In the week ended November 6, the number of rigs drilling for oil in the United States totaled 572, compared with 578 in the prior week and 1,568 a year ago. Including 199 other rigs drilling for natural gas there are a total of 771 working rigs in the country, down from 775 week over week and 1,154 year over year. The data come from the latest Baker Hughes Inc. (NYSE: BHI) North American Rotary Rig Count.
Benchmark West Texas Intermediate (WTI) crude oil for December delivery fell by about $1.50 a barrel over the past five days to close the week down by about 4.9% at $44.52, after rising above $48 on Tuesday. Brent crude closed at $48.42 on Friday.
Friday’s report on nonfarm payrolls put a charge into the dollar, and when the dollar rises the price of crude typically falls. That is what happened this past week, although another addition to the U.S. crude inventory also played a role.
The jobs report also has some longer term implications for the price of oil. While it may be premature to declare that U.S. job creation is back on track after slipping in the months of August and September, there appears to be a better than even chance that the FOMC will boost the fed funds rate at its December meeting. That will add more strength to the dollar and increase the pressure on crude oil prices.
The number of rigs drilling for oil in the United States is down by 996 year over year and down by six week over week. The natural gas rig count rose by two, from 197 to 199. The count for natural gas rigs is down by 157 year over year.
Gasoline stockpiles decreased by 3.3 million barrels last week and U.S. refineries ran at 88.7% of capacity, a week-over-week increase of 21,000 barrels a day. Refiners have increased throughput for three consecutive weeks now as fall maintenance and turnarounds draw to a close.
Hedge funds — under the Managed Money heading in the Commodity Futures Trading Commission (CFTC) weekly Commitments of Traders report — shed 18,020 short contracts last week and added 8,526 long contracts. The movement reflects changes as of the November 3 settlement date. Managed money holds 281,962 long positions compared with 116,244 short positions. Open interest increased by just 864 contracts to 1,676,897 week over week. The number of hedge funds with large short positions fell from 58 to 52 last week, as the hedgies changed direction.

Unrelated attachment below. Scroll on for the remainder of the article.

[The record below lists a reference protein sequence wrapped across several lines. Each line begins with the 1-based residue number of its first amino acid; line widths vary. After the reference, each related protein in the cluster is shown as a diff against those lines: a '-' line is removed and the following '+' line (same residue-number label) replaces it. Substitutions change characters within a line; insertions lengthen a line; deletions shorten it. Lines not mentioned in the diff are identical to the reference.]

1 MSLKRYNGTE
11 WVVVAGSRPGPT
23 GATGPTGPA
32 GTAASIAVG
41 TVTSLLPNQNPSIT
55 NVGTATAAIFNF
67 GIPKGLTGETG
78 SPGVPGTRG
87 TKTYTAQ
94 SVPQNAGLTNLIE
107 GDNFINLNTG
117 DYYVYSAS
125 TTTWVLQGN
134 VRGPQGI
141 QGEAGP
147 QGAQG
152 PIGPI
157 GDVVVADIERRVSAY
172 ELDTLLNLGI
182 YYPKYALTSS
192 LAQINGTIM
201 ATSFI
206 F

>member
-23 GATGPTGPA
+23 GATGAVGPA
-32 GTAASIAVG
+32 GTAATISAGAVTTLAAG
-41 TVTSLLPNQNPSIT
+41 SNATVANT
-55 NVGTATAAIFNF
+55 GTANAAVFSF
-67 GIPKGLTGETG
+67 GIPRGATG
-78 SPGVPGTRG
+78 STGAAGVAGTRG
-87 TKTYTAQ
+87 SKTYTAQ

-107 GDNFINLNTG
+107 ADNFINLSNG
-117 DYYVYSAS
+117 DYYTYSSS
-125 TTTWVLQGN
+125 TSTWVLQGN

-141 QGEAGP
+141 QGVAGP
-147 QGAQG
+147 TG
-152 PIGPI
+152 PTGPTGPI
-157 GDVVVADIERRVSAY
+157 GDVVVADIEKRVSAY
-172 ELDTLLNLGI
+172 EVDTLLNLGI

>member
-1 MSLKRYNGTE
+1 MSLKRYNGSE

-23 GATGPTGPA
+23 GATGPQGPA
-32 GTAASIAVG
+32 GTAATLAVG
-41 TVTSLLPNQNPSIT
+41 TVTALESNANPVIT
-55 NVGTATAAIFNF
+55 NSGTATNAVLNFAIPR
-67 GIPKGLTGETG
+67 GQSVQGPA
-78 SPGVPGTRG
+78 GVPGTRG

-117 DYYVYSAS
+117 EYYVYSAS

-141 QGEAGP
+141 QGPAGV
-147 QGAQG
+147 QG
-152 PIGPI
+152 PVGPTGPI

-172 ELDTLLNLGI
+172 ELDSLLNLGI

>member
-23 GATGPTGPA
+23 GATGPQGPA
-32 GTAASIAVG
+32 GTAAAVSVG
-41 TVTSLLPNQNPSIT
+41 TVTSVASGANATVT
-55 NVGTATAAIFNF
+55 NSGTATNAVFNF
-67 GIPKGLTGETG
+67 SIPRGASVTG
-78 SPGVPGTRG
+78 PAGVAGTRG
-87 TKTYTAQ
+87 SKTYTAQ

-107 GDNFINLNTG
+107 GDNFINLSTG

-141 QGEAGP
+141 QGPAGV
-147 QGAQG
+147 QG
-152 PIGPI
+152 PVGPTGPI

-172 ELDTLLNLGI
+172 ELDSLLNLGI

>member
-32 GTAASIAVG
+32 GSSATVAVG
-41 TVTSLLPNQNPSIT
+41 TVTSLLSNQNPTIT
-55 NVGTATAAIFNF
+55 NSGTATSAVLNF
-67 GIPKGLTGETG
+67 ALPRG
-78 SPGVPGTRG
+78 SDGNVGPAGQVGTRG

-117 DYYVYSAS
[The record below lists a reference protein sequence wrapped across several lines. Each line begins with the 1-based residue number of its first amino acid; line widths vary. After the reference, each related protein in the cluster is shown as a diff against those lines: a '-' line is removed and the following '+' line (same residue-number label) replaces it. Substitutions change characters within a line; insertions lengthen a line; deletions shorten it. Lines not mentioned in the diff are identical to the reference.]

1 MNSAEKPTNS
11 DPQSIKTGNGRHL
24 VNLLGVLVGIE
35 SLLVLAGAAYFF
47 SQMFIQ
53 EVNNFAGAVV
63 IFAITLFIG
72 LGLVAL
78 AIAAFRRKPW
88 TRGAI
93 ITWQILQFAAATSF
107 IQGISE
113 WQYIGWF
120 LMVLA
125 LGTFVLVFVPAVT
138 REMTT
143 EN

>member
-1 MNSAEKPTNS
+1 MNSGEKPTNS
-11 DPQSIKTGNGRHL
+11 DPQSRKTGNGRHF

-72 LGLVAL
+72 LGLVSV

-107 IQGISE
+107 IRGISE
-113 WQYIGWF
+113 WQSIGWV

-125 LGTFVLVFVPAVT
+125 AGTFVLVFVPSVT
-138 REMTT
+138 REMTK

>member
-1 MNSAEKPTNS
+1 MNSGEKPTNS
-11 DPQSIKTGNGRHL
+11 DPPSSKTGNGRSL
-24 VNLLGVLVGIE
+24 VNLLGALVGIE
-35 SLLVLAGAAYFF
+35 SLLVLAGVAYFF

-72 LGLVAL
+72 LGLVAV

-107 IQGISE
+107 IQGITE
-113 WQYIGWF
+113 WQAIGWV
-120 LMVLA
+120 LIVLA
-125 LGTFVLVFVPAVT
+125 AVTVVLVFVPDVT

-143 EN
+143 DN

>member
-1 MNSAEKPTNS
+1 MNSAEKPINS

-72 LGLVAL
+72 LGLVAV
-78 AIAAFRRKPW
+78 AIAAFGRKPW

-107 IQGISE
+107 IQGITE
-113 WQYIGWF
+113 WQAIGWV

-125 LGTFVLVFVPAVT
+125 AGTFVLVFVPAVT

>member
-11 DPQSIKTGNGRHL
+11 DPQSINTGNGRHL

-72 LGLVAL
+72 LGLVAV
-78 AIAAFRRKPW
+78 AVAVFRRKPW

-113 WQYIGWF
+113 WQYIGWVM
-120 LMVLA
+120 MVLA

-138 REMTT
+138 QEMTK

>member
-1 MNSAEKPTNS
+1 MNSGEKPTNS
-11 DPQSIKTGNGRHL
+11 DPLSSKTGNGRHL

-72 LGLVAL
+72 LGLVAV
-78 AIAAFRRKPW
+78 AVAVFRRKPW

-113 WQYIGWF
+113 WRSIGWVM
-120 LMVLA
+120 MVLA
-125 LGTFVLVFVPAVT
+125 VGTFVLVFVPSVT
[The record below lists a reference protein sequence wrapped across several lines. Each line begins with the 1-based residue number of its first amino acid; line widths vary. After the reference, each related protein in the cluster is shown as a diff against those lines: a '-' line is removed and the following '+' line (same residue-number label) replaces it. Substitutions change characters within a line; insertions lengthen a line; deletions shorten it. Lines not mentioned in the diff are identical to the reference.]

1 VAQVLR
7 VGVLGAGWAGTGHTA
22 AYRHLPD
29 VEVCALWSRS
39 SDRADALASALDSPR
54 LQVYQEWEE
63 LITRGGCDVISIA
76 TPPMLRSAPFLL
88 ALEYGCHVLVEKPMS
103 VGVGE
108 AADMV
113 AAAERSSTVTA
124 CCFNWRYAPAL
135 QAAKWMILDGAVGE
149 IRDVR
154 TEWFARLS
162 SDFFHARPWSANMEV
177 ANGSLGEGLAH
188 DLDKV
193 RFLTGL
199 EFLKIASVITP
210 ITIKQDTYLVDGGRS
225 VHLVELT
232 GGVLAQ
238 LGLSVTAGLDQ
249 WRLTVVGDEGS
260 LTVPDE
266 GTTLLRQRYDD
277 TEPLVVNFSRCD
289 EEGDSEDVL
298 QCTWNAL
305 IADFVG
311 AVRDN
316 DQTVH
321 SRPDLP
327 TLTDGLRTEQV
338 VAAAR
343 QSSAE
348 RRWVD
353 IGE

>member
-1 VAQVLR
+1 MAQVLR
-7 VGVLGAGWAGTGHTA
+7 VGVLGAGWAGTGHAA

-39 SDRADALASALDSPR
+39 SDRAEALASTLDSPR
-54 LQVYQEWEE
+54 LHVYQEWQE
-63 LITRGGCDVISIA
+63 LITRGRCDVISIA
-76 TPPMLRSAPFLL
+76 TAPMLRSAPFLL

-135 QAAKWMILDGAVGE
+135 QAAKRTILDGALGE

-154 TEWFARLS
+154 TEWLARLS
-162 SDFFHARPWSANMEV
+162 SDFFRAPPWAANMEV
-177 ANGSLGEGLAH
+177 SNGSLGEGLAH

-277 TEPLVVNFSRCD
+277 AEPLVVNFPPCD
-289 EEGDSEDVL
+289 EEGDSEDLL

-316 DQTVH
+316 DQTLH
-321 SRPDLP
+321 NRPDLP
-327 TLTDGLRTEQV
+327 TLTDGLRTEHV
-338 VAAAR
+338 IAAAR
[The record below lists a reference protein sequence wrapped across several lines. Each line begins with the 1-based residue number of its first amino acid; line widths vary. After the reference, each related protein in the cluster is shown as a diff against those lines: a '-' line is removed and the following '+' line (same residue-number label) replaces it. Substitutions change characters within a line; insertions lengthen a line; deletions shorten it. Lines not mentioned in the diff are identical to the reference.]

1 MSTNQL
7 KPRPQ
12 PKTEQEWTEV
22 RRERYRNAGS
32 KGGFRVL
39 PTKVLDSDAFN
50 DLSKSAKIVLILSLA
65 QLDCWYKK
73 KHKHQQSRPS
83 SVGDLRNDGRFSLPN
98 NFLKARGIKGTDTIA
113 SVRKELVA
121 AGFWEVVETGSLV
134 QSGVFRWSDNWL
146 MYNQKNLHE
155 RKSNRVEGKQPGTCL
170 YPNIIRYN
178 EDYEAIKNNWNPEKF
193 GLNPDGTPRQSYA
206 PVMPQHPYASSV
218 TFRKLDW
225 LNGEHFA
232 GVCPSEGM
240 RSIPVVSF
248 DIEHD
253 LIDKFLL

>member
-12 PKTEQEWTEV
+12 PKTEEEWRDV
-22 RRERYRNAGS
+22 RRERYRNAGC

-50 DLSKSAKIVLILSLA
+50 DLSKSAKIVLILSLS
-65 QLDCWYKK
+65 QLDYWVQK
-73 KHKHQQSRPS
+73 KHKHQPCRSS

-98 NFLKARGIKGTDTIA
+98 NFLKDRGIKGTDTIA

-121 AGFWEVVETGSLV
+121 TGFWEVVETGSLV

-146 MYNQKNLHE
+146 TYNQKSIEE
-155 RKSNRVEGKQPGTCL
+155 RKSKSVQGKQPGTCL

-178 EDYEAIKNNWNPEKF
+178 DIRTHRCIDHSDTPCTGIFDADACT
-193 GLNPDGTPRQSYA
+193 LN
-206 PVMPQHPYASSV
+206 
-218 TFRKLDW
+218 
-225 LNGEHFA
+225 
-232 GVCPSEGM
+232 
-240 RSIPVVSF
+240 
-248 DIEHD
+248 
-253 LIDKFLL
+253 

Among the producers themselves, short positions outnumber longs 374,723 to 161,348. The number of short positions last week rose by 566 contracts, and longs fell by 16,846 positions. Positions among swaps dealers show 267,669 shorts versus 236,672 longs. Swaps dealers cut 5,028 contracts from their short positions last week and added 9,595 long contracts.
Among the states, New Mexico dropped five rigs last week, and California and Wyoming dropped two each. Louisiana and Oklahoma each lost one rig. Colorado added three rigs to its total, while Kansas, North Dakota and Texas each added one new rig.
In the Permian Basin of west Texas and southeastern New Mexico the rig count rose by three to a total of 232. The Eagle Ford Basin in south Texas lost three rigs to bring its count to 72, and the Williston Basin (Bakken) in North Dakota and Montana now has 64 working rigs, up by one compared with the prior week.
Enterprise Products Partners L.P. (NYSE: EPD) lists a posted price of $40.74 per barrel for WTI and an November 7 price of $37.08 a barrel for North Dakota Light Sweet. The posted price for a barrel of Eagle Ford crude is $40.69. The price for WTI and Eagle Ford crude fell by $2.30 a barrel in the past week, and the North Dakota Light Sweet price rose by $0.30 a barrel.
The pump price of gasoline increased week over week. Saturday morning’s average price in the United States was $2.221 a gallon, down nearly 2% from $2.179 a week ago.